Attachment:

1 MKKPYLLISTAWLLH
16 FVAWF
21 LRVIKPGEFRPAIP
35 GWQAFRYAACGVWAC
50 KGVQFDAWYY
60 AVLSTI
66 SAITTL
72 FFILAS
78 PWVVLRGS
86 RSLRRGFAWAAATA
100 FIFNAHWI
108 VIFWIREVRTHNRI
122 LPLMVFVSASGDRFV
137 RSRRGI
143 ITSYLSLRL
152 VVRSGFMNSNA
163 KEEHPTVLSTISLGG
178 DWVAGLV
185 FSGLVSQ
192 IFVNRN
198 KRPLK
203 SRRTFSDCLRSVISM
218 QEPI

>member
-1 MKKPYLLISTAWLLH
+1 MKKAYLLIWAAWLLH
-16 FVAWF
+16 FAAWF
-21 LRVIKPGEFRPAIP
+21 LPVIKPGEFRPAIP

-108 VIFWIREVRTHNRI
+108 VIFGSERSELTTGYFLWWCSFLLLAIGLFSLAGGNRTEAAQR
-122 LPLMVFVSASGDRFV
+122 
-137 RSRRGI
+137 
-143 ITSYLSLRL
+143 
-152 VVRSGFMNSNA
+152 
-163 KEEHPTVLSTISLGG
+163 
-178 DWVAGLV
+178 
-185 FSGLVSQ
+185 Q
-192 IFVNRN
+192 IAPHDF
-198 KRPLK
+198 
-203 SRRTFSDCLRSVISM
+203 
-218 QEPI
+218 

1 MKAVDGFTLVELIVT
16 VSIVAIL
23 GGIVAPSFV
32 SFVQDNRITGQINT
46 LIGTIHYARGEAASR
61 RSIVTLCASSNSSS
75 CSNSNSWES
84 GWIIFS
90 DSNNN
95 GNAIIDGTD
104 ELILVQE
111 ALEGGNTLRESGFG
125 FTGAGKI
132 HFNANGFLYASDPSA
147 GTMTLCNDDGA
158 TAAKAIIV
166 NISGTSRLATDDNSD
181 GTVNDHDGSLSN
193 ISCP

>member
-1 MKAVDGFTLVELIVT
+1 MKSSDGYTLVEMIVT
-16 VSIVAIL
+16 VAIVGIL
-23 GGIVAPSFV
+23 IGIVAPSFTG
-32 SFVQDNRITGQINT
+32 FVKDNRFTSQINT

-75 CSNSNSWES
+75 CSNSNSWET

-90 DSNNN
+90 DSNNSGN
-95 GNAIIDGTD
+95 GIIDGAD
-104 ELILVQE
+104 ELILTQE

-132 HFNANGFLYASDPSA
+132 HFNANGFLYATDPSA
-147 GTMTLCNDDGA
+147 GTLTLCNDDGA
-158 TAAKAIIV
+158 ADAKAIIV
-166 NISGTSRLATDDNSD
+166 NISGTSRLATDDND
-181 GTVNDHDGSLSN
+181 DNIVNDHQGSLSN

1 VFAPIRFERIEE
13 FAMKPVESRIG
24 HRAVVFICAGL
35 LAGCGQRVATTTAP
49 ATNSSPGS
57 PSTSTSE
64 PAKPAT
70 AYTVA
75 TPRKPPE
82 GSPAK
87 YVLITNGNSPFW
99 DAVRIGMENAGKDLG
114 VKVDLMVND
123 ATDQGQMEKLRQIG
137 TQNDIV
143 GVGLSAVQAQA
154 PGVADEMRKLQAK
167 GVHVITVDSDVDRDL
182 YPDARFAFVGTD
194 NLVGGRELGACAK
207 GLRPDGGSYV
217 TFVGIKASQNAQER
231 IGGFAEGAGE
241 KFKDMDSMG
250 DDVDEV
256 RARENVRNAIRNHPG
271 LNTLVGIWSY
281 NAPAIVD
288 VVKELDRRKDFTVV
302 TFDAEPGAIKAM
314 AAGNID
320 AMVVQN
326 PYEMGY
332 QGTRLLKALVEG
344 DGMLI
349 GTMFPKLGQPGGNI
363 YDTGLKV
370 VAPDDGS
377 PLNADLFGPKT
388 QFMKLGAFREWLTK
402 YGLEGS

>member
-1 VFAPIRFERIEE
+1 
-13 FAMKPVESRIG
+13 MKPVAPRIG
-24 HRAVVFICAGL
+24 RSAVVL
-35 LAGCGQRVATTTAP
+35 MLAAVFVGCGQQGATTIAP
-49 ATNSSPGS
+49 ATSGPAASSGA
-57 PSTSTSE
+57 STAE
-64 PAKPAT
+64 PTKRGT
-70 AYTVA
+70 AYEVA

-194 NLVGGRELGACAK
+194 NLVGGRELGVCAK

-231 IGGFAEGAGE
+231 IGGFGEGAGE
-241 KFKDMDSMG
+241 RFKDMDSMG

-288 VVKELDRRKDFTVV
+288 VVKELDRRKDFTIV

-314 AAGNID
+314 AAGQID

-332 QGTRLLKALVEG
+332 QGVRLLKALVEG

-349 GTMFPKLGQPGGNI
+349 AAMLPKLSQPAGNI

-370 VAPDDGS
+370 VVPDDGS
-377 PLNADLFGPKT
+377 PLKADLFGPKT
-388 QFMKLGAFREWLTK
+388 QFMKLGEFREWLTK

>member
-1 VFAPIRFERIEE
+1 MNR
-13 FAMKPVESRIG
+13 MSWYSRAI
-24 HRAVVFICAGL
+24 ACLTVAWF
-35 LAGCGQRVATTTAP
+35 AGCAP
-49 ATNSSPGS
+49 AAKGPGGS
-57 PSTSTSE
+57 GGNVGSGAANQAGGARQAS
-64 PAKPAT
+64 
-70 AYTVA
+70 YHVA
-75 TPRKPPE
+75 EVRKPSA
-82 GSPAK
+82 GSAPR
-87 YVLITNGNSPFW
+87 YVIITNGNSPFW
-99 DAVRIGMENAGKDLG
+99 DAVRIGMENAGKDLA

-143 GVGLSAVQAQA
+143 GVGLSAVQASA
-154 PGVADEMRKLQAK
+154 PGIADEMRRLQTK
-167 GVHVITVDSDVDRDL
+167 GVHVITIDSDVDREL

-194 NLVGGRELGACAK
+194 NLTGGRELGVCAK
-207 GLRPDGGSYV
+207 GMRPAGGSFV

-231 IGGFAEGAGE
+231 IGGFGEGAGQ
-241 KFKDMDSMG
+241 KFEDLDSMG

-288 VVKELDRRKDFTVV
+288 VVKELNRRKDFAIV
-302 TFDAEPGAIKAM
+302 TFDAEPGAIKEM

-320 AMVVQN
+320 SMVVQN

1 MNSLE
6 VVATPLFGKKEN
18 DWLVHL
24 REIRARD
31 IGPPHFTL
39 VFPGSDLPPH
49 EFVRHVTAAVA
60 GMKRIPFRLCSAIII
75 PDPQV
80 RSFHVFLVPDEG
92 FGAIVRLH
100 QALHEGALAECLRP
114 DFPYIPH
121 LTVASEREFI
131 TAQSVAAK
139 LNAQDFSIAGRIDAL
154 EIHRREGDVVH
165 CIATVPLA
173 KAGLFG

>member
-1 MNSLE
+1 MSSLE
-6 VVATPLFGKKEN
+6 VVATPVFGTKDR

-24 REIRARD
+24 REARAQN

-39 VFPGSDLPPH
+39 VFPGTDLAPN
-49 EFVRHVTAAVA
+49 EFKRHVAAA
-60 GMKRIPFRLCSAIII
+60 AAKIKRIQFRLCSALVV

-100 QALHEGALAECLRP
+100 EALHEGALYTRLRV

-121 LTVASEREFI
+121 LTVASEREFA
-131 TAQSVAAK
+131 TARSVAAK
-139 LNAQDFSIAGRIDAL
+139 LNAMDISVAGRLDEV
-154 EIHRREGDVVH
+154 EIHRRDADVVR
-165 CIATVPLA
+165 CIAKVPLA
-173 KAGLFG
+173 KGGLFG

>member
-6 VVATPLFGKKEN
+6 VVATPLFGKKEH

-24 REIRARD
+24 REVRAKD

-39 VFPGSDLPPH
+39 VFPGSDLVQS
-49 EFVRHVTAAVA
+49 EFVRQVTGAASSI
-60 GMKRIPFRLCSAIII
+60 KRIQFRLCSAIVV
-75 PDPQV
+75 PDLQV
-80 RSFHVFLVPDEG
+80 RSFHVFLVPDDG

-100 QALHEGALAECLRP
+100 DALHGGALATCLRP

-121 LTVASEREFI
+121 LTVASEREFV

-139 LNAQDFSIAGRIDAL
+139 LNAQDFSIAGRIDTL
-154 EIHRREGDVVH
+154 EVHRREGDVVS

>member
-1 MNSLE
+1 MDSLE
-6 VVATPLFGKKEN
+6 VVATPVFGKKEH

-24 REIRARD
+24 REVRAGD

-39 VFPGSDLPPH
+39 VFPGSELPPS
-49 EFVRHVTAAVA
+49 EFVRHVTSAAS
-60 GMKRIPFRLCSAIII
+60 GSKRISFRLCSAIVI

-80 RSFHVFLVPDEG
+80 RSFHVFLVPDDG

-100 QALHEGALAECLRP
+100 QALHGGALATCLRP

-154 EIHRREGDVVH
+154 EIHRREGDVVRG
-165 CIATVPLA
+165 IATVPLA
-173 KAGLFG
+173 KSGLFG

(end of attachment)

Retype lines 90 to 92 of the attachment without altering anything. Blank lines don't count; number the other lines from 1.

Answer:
+104 ELILTQE

-132 HFNANGFLYASDPSA
+132 HFNANGFLYATDPSA